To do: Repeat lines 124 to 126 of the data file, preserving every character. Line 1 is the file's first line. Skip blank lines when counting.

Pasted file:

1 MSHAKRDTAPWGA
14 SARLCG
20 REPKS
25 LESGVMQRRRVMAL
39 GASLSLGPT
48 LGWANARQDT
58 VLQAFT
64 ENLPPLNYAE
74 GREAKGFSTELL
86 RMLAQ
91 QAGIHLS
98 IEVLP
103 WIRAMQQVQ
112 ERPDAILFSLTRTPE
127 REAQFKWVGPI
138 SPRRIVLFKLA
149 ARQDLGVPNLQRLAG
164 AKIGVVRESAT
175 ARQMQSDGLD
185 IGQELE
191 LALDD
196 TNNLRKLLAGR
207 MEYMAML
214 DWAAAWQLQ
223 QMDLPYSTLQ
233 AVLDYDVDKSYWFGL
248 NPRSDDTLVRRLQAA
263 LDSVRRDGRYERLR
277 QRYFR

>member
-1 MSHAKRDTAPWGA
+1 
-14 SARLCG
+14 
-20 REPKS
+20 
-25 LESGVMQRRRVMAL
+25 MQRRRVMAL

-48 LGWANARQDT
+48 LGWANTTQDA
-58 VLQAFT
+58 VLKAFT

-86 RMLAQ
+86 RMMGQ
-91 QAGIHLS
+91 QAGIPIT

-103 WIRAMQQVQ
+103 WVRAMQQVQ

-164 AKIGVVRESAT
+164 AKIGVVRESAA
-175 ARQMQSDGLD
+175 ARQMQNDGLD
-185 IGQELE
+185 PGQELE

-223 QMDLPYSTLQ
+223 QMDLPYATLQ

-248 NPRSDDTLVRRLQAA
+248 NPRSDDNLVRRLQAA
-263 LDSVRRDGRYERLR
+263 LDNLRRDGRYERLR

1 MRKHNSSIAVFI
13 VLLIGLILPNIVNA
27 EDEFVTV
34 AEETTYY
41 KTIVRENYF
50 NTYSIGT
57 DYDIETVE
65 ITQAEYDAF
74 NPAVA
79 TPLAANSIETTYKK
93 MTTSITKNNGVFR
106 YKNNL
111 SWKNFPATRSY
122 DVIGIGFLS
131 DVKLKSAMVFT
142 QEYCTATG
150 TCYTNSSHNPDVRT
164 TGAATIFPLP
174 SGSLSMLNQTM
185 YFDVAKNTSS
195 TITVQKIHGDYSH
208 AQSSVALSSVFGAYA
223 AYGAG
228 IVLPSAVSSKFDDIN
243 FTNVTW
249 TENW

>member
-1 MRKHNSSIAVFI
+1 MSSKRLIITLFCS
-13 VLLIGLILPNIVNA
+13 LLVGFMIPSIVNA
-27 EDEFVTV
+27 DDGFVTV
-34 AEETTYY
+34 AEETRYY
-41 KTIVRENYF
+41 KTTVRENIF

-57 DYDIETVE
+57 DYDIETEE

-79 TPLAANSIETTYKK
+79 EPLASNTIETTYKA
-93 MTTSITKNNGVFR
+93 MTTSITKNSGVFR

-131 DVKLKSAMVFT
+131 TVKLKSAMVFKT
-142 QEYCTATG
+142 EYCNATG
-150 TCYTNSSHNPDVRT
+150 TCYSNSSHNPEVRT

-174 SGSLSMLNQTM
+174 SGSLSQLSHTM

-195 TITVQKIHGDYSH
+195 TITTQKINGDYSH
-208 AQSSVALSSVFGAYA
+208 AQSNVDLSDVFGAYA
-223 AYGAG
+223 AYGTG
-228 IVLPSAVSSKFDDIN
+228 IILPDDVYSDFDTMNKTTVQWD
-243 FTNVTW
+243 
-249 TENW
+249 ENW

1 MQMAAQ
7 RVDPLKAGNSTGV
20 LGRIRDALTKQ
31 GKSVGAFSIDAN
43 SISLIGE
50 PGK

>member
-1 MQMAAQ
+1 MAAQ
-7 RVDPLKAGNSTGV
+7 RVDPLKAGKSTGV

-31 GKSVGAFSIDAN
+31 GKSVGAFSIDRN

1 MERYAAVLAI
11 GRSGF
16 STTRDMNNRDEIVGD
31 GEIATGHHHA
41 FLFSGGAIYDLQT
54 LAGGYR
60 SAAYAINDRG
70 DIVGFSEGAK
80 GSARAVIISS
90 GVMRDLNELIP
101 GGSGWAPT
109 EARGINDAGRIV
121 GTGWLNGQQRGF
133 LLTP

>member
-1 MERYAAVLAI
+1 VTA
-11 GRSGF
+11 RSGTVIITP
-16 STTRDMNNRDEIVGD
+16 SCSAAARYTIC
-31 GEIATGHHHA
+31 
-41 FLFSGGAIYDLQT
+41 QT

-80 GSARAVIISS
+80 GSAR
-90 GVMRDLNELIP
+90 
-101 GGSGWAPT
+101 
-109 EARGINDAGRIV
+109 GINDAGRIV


1 MQMAAQ
7 RVDPLKAGNSTGV
20 LGRIRDALTKQ